We’ll see about that, said Cosmo masterfully. He won it fairly and squarely, as far as I can make out.
No, they’ve had a lawyer on to it already and Ginevra seems to be within her rights to withdraw the prize and to offer a substitute. Brassie was frantically trying to remember where she had seen the advertisement for No Win/ No Fee legal services. Mr Wormhole thinks that Mrs Brewer-Mead, I mean Ginevra, has already appropriated it, as it was not on the table at the end of the afternoon.
Mr Wormhole rang off, saying that they could discuss things further on Monday.
Now do you see the importance of spelling, you careless boy? snapped Brassie.
Castor’s lip trembled, but he rallied: My teacher says that you can still get an A* so long as she and the examiner people can make out what it is you are trying to say.
Well, now you know that that is a load of rubbish in the real world, stressed Brassie. I’ll have to have a word with Ginevra on Monday about the EU and Children’s Rights and breach of promise.
Pollux tried to draw the blame onto himself-and succeeded; his father had more experience and kept a low profile.
I’d have known how to spell the answer, he piped up.
Oh, shut up, Smart-Alec, they all said.
Pollux crept over to the Border’s basket to stroke his little, furry friend and as a tear plopped onto the dog’s wiry head, it looked up quizzically, and, as it did so, it gagged.
Give! ordered Pollux.
After a tussle, he forced open its jaws and a carved splinter of something very Moai-like shot out across the kitchen flagstones.
Mum! he screamed.
Andy, the Border, had evidently carried the figure home in his mouth and had been worrying at it throughout their music practice and Brassie’s meal preparation.
They all agreed to say nothing and to accept the Moorcroft gracefully. However, Brassie could feel the discomfort on the back burners of her conscience. She felt that it was the kind of dilemma that The Moral Maze would like to have grappled with on Radio 4 and she felt that they would not emerge smelling of roses. She wished that Castor had never seen the wretched thing. It must have emitted some evil power, as she could see how destructive its forces would have been in her family and community.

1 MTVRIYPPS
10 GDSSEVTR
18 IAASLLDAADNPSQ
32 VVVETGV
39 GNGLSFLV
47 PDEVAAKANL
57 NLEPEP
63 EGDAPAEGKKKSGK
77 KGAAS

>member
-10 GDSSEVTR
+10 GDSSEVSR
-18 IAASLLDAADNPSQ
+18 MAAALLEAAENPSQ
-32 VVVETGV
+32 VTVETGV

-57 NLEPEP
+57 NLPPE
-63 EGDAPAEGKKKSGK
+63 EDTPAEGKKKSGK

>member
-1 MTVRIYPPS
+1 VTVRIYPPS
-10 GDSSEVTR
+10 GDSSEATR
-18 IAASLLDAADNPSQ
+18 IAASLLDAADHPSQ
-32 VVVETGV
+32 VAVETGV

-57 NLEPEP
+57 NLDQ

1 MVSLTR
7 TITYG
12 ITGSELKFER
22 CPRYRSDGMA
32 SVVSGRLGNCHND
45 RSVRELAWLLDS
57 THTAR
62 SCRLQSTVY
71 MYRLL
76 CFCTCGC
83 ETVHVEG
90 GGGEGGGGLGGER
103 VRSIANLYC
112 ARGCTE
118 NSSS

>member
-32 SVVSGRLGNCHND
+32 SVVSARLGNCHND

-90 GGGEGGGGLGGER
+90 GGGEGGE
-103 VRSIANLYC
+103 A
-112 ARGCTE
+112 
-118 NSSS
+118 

* * * * * * * * * * * * * * * * * * * * * * * * * *
Think of all the Dewlap Gins I could have bought, said Ginevra, wistfully.
It freaked me out, replied Magda, her carer. You only lost 20 pence effectively. But you still have your friends.
Let’s drink to that, agreed Ginevra. Bottoms up!
And Magda understood the expression, as her English and Slanglish was coming on.
12 Friday Dec 2014
Posted Education, Family, Humour, Literature, Music, Politics, Social Comment, Suttonford, Writingin
Andrex, Beach Boys, flugelhorn, George Formby, Hark! the Herald Angels Sing, Harriet Harman, Hawaiian shirt, Orwell, PHSE, St Birinus, The Calypso Carol
It’s that time of year again, when anxious Suttonford parents await brown
envelopes with the Xmas Letter from the Head, next year’s Calendar of School
Events AND the booklet of reports which, they hope, will validate the great
expense that they have poured into their children’s education and which will
somehow prove that a silk purse can be made out of a sow’s ear, if sufficient
funds have been cast in the right direction. Bread has been cast on waters
which MIGHT return after many days.
It all depends, of course, on whether the precocious pupil remembers to
deliver the parentally-addressed missive from their backpack, so that an
inspection can be made regarding progress, or the lack thereof.
St Birinus Middle School December 2012
William Brewer-Mead (Bill)
Another hyperactive, but productive term for Bill. His Attention Deficit
Disorder could be seen to influence his pick n’ mix engagement with
the broader curriculum.
His Geography project on sustainability lacked focus, but evidenced
the predilections of a polymath. (Renaissance man was ever thus!)
If he could persuade himself of the value of physical stillness, he would
perform more consistently and with less impact on his peers.
Nevertheless, what was I saying? Oh dear, I seem to forget. Forgive
me. It’s been a lengthy term.
Ferdinand Brewer-Mead (Ferdy)
Ferdy’s PHSE essay: Ginger and Proud of It! gave the class much to consider
regarding the school yard persecution of minorities. His linguistic points on
gender difference: foxy lady (positive); ginger minger (pejorative) were
insightful and far-reaching. Cross-cultural relevance, an important assessment
objective, was achieved in the apposite integration of the Welsh proverb: os
bydd goch, fe fydd gythreulig. (We will take his word on the translation.)
Political comment was pertinent regarding Harriet Harman’s cruel comments
regarding rodents. Are rats our brothers? Orwell would have been proud of
1st for Science-well done! A*
N. M-H (PHSE Dept.)
John’s George Formby impersonation at the House Evening in November
was an example of ukulele playing at its finest. Some of the lyrics were
somewhat infused with innuendo which may have been considered
unsuitable for some of the Juniors in the audience, as one or two irate,
though perhaps narrow-minded, parents were prompt to point out.
John shines in solo work, as his 25% extra time allowance can detract
from the musical experience of other members of the school orchestra.
Science: 3rd. An admirable effort and a foundation which he can build
on as he contemplates future public examinations.
N. M-H (Form teacher)
Castor and Pollux Willoughby- Dual report Dec. 2012
Always adept at blowing his own trumpet, Castor’s flugelhorn fluctuations
added a triumphalist tone to the descant of Hark! the Herald Angels Sing